After living in China for about three years, he was able to board a plane to South Korea with a forged passport.

In the South, he was able to graduate from high school. After a brief sojourn in Japan for college, he returned to Seoul last year.

Mr. Park now works alongside the 300-some other North Korean defectors at North Korea Intellectuals Solidarity (NKIS), a refugee NGO and rights group. It’s a fairly young group, now heading into its fourth year.

The fact that he’s from North Korea gives him a certain advantage in his work — trying to get information from North Korea. In fact, Park says, “South Koreans cannot do it. There’s no one who can do it except us.”

There are an estimated twenty-four thousand North Korean defectors living in the south. Many of them, like Park, work at NGOs like NKIS or other groups working towards greater freedom and accessibility to information about the mostly reclusive north.

Hyun In-Ae is the Vice-Director of NKIS and also a defector from the North. She says that understanding the North from the outside can be difficult because of the iron grip the regime has on information.

But, she says, it’s not all lies. “North Korea tends to overstate its achievements. It’s not that it lies about something it didn’t accomplish. When things are not helpful, they just abandon them and make a small accomplishment huge. When you look at North Korea through its newspapers, it seems like a great place to live.”

Some are more hesitant in their views. Chris Green is the manager of International Affairs at DailyNK, an online news source about North Korea. They have several defectors on staff.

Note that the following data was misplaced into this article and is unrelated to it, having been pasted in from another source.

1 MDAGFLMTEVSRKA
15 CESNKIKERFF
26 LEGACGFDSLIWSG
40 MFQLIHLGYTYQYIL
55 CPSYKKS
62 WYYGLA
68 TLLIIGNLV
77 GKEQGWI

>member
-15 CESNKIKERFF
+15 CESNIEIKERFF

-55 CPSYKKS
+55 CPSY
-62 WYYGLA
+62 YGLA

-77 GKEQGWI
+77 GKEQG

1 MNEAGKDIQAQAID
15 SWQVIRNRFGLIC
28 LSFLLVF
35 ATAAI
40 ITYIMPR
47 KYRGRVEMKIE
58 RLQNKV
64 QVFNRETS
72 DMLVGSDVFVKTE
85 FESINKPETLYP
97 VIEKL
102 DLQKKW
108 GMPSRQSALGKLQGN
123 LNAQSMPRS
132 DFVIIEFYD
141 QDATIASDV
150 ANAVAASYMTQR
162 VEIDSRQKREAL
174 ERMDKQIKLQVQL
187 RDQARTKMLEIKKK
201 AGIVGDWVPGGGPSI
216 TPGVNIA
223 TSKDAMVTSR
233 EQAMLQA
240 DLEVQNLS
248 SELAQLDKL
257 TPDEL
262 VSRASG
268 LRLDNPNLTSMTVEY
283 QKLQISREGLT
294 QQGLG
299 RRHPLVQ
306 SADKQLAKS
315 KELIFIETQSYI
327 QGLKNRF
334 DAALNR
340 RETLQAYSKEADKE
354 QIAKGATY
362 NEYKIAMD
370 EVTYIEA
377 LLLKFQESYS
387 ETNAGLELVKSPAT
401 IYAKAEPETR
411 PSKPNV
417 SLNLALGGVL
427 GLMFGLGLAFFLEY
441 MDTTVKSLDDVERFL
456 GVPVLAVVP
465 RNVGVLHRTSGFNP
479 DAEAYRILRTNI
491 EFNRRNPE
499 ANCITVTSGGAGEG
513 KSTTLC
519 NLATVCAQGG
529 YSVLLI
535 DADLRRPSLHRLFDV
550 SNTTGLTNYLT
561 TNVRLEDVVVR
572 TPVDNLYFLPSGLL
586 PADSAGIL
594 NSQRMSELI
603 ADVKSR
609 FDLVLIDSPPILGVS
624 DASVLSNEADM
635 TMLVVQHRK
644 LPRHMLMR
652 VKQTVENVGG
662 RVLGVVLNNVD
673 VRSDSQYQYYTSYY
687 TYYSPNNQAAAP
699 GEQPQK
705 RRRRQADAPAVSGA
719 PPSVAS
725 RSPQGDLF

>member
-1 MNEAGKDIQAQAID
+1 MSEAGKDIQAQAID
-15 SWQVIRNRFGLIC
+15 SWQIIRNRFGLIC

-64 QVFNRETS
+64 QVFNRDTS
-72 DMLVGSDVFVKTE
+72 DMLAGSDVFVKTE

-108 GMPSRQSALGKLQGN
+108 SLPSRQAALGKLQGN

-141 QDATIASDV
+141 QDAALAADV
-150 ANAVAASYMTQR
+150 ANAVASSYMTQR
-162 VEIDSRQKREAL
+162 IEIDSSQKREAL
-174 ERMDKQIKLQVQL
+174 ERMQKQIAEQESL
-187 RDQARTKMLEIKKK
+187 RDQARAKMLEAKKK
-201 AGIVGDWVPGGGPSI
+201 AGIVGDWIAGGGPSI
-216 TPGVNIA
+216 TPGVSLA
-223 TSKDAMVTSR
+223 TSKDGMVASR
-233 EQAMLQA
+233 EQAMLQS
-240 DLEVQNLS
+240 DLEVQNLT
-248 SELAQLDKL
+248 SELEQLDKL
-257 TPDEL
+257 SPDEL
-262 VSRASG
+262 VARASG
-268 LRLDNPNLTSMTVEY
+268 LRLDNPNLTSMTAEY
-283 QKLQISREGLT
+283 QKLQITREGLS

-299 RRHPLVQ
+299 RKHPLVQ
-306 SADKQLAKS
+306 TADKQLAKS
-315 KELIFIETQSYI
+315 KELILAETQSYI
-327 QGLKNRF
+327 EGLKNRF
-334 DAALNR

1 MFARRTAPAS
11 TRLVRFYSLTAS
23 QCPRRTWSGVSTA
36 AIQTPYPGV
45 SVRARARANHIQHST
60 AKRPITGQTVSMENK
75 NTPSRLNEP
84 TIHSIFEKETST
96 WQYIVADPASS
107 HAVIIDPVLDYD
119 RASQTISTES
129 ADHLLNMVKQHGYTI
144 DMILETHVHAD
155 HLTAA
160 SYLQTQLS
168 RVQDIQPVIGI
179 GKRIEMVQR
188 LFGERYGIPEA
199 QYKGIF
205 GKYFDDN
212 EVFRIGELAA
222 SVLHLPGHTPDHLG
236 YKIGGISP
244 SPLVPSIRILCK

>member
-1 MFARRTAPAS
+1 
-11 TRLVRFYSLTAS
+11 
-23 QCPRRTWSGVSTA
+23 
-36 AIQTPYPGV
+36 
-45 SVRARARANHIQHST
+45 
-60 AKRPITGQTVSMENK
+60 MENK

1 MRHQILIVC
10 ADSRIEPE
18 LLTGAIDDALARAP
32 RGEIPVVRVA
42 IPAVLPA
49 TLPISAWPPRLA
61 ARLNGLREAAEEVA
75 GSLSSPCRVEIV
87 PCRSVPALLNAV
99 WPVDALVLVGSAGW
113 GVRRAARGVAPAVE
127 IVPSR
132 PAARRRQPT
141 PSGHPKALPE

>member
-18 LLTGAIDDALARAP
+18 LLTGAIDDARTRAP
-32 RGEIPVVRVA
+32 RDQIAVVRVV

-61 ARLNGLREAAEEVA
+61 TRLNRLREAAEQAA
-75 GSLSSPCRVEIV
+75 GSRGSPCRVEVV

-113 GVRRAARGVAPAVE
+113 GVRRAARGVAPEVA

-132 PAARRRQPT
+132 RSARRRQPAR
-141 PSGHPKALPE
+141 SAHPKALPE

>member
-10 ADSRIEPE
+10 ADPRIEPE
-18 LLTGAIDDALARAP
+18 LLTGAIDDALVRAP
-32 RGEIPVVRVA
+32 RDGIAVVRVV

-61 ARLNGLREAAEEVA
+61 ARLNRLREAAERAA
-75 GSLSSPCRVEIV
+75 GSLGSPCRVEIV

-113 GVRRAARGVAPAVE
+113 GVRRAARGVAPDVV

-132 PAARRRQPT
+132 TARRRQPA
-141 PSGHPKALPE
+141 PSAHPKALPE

In the short term, he says, “I think the regime prefers nothing to happen because they’re emphasizing on the propaganda that we should follow Kim Jong-Il’s last instructions, finish the work of Kim Jong-Il, and complete the revolution to the end. All of which emphasizes that you shouldn’t change.”

Tim Peters, founder of the North Korean refugee aid group Helping Hands Korea, believes there is an opportunity for change.

“Steam is building inside North Korean society and people are deeply disenchanted of the Kim family regime. They do not think that a 28-year-old who [went to] middle school in Switzerland will be capable leader of their country so I think they’re seriously looking at other alternatives.”

But, for the time being, Kim Jong-Un is the de facto leader of North Korea. Refugees like Park Choong-Sik hope that the regime change will bring some reforms.

– Reported by Lisa Schroeder for America Abroad

After Kim Jong-Il: America and the Two Koreas / Executive Producer: Aaron Lobel / Produced by: Monica Bushman, Lisa Schroeder, Daniel Shin (News Reporter for TBS eFM News), and Flawn Williams / Additional production assistance from Robert Frazier at Monitor Studios / Web Producer: Javier Barrera / Photo: AP Images

Host: Ray Suarez / Length: 51 minutes / Airdate: February 2012